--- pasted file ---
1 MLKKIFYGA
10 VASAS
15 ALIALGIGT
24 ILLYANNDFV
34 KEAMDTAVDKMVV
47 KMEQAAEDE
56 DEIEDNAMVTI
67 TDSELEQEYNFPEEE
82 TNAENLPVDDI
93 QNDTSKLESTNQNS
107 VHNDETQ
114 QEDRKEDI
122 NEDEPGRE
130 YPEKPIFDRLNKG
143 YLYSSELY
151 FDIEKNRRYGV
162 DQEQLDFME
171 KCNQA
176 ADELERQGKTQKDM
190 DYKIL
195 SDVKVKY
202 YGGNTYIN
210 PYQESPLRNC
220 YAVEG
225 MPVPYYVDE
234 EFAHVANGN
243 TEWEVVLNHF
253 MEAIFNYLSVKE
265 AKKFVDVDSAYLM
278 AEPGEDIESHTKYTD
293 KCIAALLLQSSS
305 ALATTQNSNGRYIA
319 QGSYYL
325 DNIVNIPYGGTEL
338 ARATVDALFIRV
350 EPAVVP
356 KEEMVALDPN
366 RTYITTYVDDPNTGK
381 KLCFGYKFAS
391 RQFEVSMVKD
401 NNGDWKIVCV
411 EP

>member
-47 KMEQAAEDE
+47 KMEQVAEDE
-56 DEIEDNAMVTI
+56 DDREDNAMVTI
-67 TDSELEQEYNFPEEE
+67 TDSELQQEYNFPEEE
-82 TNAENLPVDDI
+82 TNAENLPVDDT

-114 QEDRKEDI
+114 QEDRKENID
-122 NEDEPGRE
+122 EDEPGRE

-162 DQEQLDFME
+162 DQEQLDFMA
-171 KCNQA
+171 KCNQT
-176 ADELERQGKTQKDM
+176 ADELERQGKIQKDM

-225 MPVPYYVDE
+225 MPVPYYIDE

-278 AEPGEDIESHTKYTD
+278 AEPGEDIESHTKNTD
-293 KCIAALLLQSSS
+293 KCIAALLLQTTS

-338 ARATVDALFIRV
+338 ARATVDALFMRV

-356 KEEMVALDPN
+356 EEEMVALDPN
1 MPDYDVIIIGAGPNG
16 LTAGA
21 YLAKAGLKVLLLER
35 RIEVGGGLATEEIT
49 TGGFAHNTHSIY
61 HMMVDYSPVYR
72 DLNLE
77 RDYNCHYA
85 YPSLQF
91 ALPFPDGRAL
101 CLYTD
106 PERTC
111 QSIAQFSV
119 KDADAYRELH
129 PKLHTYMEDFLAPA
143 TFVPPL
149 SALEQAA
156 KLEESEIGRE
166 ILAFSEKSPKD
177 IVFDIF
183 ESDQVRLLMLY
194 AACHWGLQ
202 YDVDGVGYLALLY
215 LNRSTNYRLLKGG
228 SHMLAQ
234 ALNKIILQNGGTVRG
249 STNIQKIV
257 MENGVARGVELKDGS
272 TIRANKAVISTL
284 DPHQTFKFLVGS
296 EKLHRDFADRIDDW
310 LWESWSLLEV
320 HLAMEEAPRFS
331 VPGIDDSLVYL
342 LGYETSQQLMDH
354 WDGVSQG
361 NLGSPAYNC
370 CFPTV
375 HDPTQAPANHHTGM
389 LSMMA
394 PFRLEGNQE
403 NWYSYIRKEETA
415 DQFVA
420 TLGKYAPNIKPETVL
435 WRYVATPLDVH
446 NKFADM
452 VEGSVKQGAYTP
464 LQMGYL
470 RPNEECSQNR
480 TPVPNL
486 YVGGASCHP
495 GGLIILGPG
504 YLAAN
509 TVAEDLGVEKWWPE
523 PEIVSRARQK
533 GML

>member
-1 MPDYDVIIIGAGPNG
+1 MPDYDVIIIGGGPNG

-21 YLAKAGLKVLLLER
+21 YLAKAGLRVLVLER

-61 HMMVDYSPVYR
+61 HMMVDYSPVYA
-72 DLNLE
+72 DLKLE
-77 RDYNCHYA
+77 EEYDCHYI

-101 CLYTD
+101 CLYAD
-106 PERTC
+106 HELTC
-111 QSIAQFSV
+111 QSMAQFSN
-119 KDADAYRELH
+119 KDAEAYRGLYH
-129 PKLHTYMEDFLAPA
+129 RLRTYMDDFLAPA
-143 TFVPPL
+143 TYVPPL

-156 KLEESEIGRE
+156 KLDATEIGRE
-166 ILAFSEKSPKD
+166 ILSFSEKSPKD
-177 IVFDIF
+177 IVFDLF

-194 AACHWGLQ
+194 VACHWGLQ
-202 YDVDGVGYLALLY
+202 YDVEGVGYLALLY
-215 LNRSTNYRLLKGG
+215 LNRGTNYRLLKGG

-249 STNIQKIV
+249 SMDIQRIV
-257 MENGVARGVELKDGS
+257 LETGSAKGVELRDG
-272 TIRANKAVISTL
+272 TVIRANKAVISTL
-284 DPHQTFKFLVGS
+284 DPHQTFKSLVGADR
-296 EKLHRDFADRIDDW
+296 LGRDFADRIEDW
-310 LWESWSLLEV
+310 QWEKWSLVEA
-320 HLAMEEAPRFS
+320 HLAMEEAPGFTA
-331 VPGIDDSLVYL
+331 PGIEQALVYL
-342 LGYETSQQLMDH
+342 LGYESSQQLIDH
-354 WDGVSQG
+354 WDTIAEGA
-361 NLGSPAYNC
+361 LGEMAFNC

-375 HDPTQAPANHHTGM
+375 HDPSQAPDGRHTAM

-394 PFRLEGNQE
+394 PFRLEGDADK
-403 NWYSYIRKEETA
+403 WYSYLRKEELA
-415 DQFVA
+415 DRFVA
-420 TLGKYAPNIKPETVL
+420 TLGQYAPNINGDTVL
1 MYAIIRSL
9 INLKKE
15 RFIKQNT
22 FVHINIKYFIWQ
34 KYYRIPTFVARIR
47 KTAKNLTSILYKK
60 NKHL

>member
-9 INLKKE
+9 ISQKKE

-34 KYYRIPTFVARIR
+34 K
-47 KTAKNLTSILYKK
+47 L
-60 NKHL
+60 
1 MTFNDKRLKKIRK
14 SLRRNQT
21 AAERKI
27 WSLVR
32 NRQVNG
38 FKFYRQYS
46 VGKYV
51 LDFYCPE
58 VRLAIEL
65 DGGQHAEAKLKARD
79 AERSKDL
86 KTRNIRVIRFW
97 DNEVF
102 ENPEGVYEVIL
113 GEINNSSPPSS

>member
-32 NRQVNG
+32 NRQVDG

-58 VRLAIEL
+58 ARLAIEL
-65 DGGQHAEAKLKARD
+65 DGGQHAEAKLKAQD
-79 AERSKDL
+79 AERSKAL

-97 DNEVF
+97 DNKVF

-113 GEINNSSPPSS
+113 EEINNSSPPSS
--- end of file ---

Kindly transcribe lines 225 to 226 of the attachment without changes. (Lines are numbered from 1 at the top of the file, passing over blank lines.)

113 GEINNSSPPSS

>member